Most of us have musical memories, associations of particular pieces of music with specific events or times in their lives. I’ve loved Jazz for over 60 years now. I have a vivid memory from when I was in my last year at school, or a bit later, so about 18-20 years old. BBC radio used to have a jazz programme early on a Saturday evening. It didn’t play recordings, but session recordings made by the BBC of various musicians.
On this particular Saturday, the music was by a British musician, called Bruce Turner, probably with his Jump Band. What sticks in my mind was the incredibly rich, creamy tone he produced from his saxophone. My memory though is that this was curly soprano sax, not the alto he is described as playing in his Wikipedia entry. An online search suggests he did take up the soprano, late in his career, but without giving a date. It’s possible of course that my memory is faulty. I’m pretty sure of the date, because I saw him live in 1967. Whenever the broadcast was, I can remember standing by the huge valve radio, about to go out, but entranced by the sound.
I saw him live in Birmingham, about 1967. He was playing at a pub called The Salutation Inn, on Snow Hill, which had live jazz every Friday night. The usual band was called the Artesian Hall Stompers, very much trad jazz in style. Bruce Turner could fit in well with this style, but I can’t remember if he was playing with the resident band or his own. This was a very convenient location for me, since I lived directly across the road at the time! The picture at the top is the Salutation somewhere around that time.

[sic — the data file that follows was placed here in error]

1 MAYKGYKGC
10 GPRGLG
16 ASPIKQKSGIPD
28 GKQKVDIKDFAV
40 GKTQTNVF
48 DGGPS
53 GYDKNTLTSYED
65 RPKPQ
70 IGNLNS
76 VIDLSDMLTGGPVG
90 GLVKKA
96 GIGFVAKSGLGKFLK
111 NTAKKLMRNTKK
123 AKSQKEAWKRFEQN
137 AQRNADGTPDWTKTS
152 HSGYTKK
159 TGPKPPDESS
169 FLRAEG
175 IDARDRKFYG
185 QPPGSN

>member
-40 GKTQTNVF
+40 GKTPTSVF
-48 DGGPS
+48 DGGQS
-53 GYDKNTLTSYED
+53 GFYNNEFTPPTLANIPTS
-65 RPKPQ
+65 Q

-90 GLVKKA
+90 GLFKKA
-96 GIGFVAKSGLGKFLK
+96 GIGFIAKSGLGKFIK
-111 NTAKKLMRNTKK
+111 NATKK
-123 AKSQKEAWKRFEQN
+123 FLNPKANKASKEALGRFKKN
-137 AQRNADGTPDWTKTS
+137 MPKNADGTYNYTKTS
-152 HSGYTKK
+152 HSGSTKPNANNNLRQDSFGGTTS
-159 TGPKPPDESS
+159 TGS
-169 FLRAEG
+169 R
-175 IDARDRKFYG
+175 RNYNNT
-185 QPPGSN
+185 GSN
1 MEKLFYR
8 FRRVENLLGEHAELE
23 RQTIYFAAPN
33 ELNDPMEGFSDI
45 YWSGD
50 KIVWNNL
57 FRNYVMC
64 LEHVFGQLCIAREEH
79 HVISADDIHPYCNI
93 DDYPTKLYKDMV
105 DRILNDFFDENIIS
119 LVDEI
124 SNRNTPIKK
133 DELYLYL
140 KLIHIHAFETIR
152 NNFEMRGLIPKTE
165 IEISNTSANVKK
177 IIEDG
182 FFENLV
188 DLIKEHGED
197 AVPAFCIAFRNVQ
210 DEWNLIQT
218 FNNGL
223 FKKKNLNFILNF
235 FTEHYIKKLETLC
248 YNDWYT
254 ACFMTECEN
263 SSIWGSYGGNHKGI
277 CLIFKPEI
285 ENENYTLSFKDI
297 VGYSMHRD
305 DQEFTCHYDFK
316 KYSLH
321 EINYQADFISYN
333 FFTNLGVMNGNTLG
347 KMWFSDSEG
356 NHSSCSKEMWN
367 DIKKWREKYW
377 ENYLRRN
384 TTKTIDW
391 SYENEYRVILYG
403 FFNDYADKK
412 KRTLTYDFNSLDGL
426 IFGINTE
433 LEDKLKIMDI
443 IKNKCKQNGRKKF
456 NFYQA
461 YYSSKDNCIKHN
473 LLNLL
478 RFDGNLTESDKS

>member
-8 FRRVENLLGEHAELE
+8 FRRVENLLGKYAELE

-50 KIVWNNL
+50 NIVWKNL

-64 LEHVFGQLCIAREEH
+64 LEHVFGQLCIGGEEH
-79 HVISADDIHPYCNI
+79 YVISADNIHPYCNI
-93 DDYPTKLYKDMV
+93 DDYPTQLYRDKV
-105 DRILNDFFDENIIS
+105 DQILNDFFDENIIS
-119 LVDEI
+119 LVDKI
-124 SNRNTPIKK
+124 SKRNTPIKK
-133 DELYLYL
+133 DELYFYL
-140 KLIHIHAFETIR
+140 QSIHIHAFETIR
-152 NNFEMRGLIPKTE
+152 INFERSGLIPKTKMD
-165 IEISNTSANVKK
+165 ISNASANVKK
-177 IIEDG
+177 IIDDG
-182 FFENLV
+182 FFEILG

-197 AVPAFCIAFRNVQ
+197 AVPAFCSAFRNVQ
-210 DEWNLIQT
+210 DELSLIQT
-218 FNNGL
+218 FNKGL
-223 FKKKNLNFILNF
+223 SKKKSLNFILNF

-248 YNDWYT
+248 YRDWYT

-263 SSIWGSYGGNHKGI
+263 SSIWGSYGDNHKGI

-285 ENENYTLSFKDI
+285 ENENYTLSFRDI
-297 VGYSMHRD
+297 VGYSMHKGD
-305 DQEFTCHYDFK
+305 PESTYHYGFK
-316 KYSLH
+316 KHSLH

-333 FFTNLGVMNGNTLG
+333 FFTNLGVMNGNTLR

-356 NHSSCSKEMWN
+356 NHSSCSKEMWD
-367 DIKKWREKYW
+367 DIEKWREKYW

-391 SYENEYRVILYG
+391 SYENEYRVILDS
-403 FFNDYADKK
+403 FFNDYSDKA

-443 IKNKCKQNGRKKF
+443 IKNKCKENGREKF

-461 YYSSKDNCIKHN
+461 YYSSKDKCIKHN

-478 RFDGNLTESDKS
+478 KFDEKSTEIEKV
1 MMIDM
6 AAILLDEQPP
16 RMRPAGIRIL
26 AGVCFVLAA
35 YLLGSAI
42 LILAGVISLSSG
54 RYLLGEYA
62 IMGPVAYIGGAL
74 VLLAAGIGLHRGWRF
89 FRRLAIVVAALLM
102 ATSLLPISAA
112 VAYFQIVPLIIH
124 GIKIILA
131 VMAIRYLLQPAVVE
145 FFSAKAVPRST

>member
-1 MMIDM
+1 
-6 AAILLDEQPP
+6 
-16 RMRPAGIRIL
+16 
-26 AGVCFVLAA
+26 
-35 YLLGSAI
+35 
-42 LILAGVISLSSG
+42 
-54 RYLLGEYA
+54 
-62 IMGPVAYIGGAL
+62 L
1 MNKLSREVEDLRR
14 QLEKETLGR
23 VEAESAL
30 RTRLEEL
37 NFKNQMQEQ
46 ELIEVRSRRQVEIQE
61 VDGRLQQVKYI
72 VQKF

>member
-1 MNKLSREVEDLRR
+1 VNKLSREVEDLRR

This recording is from about the same time as my memory, but filmed at the Antibes Jazz Festival.
Another memory from about the same time is listening to the Bill Russo Jazz Orchestra also on BBC. Russo apparently worked for the BBC between 1962 and 1965. This time I was listening in my bedroom. I remember in particular a very atmospheric arrangement of the song Autumn Leaves. I can’t find that particular song, but here is the Bill Russo Quintet from 1961.
A final memory, again from the BBC, the same radio, the same bedroom. This was a composition by Kenny Graham called ‘The Labours of Hercules.’ This had been commissioned by the BBC, but had only one broadcast and apparently has never been heard again. Graham was apparently an admirer of Duke Ellington, so it isn’t surprising that I remember this performance.
This is an earlier recording of his called Moondog and Suncat Suites, which includes versions of compositions by Moondog and some of Graham’s own pieces.
As a bonus, here’s an album from Moondog. My memories of his music come from one of the Rock Machine samplers but that’s another time.
What musical memories do you have? Share them in the comments below.